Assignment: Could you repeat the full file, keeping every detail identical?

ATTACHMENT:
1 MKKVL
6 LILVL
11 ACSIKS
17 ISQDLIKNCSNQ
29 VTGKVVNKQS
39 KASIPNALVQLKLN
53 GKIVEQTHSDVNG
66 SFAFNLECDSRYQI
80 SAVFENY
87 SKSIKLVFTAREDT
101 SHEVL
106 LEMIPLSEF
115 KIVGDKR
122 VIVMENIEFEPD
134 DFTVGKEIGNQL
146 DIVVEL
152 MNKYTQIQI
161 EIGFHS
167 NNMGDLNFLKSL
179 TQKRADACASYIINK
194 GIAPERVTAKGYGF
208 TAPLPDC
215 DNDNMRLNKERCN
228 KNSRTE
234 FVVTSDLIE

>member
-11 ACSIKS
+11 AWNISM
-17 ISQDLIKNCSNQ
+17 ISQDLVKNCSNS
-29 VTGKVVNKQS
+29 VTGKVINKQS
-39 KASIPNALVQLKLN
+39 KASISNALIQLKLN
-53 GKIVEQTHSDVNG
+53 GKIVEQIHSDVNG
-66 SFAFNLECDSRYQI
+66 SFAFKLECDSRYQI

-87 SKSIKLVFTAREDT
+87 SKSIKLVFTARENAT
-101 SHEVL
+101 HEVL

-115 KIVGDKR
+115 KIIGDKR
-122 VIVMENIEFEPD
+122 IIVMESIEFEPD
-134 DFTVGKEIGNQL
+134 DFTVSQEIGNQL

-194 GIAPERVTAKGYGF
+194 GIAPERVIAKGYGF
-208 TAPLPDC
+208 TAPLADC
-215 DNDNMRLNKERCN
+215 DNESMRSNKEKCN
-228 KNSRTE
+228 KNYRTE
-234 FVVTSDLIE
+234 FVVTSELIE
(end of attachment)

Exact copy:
1 MKKVL
6 LILVL
11 ACSIKS
17 ISQDLIKNCSNQ
29 VTGKVVNKQS
39 KASIPNALVQLKLN
53 GKIVEQTHSDVNG
66 SFAFNLECDSRYQI
80 SAVFENY
87 SKSIKLVFTAREDT
101 SHEVL
106 LEMIPLSEF
115 KIVGDKR
122 VIVMENIEFEPD
134 DFTVGKEIGNQL
146 DIVVEL
152 MNKYTQIQI
161 EIGFHS
167 NNMGDLNFLKSL
179 TQKRADACASYIINK
194 GIAPERVTAKGYGF
208 TAPLPDC
215 DNDNMRLNKERCN
228 KNSRTE
234 FVVTSDLIE

>member
-11 ACSIKS
+11 AWNISM
-17 ISQDLIKNCSNQ
+17 ISQDLVKNCSNS
-29 VTGKVVNKQS
+29 VTGKVINKQS
-39 KASIPNALVQLKLN
+39 KASISNALIQLKLN
-53 GKIVEQTHSDVNG
+53 GKIVEQIHSDVNG
-66 SFAFNLECDSRYQI
+66 SFAFKLECDSRYQI

-87 SKSIKLVFTAREDT
+87 SKSIKLVFTARENAT
-101 SHEVL
+101 HEVL

-115 KIVGDKR
+115 KIIGDKR
-122 VIVMENIEFEPD
+122 IIVMESIEFEPD
-134 DFTVGKEIGNQL
+134 DFTVSQEIGNQL

-194 GIAPERVTAKGYGF
+194 GIAPERVIAKGYGF
-208 TAPLPDC
+208 TAPLADC
-215 DNDNMRLNKERCN
+215 DNESMRSNKEKCN
-228 KNSRTE
+228 KNYRTE
-234 FVVTSDLIE
+234 FVVTSELIE